There is an elderly lady who lives in a small but adequate flat in the Begumpet locality of the city of Hyderabad. She is surrounded by her family; her son, her daughter-in-law and her two grandchildren.
She wears a red sari and her hair is white. Her skin is the colour of cream and her edges are soft and rounded.
As she talks to my mother-in-law, I sit slightly bored, trying to take in the conversation in a language I only have a second-hand familiarity with. Telugu, notoriously difficult, doesn’t feel as if it has become any easier with time, and I lose the thread of what is being said, as easily as drifting off into a dream.
We are visiting my husband’s cousins because we are in Hyderabad and this is what we must do.
I rarely bother with what is being said unless it is followed by raucous laughter and then I say, almost timidly, “What? What happened?” and they oblige me with an answer.
This time around we have my own cousin with me, from my mother’s side. Her mother is English, proper, white and her father is my maternal uncle. He is of Bengali origin and setting foot in India since coming to England is an idea he has discarded. No need to look back, I think is what he says. My cousin, therefore, is somewhat confused. She looks like an exotic princess, in either land, I suppose. Fair skinned, dark haired, unmistakably different, tall, slender and doe eyed. I imagine when people look at you differently and you celebrate Diwali and are exposed to little windows of another culture that is supposedly yours, you crave for a deeper sense of it. So she’s here with us and we sit in my husband’s family’s flat eating deep-fried snacks and sipping sweet gingery chai, immersed in a language that I can get only through inference.
And then my husband walks in and he utters something incomprehensible and he opens a cabinet packed with books. The books have yellowing pages and covers which look in danger of crumbling and I walk over straight away.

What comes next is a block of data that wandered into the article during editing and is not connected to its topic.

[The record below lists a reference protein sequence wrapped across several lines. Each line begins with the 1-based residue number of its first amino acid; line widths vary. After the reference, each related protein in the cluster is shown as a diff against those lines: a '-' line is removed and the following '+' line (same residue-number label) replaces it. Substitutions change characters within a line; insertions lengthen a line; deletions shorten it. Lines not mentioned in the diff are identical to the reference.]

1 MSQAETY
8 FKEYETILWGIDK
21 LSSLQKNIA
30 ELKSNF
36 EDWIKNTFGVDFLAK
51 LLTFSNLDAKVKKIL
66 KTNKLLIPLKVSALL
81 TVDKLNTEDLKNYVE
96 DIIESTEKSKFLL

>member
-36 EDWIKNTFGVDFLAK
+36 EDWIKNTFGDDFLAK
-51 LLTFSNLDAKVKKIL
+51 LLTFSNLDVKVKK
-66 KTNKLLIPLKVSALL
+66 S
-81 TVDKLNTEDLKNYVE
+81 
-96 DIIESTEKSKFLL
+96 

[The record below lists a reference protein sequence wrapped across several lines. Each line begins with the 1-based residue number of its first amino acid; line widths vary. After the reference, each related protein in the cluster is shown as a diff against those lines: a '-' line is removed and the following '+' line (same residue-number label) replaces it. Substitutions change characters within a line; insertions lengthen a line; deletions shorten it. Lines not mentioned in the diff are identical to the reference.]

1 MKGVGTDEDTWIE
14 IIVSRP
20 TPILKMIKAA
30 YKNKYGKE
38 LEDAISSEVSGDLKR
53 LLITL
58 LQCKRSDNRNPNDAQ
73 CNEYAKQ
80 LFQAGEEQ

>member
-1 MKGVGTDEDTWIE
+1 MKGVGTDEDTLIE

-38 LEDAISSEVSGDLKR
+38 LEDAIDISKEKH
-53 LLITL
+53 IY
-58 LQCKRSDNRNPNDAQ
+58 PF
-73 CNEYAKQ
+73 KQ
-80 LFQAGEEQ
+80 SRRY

“What are you doing?” I ask.
“This is my aunt’s PhD,” he replies, lifting up a tome worthy of ancient legend. I am immediately excited. My boredom is broken and I ask a barrage of questions.
I am excited because if a woman from a traditional orthodox Indian background is able to pursue something important to her and seemingly unimportant to anyone else, surely I should be able to as well. I suppose it’s that itch again.
Suddenly the old lady’s son walks in and his wife. The granddaughter is there too and before we know it we are looking at photographs of days gone past. The old woman takes out an album and searches for a picture of when she was formally awarded her PhD. Her eyes shine with pride and she chuckles when we tell her that she was beautiful when she was younger. We see her marriage photos and I am told that she and her husband met in high school and fell in love. Soon after marriage, I believe she and her husband went to pursue their PhDs in the North of India.
We also see a picture of my husband when he was just a boy and we see my mother-in-law skinny and young. There’s even a picture of my daughter, which we must have sent to India at some point when she was less than a year old.
We’re brought together with the stories these images hold and I feel finally a part of a world I struggled to understand. We decide to take some more pictures and surely one day we’ll find them when we’re old.
Briefly we’re bound with old photographs from plastic bags, too numerous to sort into albums. To be able to physically hold and pass around and to remember is something we won’t be doing so much in the future.
Our images are all stored digitally, in my case on Google Drive or Facebook and they are less, these days of people and more of an attempt to ‘artify’ the landscapes I find myself in. I wonder if I am losing out on something. I should capture more of those candid moments which will remind us of who we once were.
Selfies are one thing, a stylised image of how we imagine we would like to be seen, with bigger eyes, a thinner jaw line, all because of the angle or apps at our disposal but a certain authenticity is lost. Photographs of ourselves have become exercises in vanity. They are discarded instantly if we do not look like the image we have in our minds of ourselves. They have become less about the memory, the landmark and more about the impression.
Or was it always this way? Nostalgia is such a wonderful filter to see the world through, perhaps just as illusionary as the filters we use on our camera phones.
The lady in the red sari is Dr Lalitha Kumari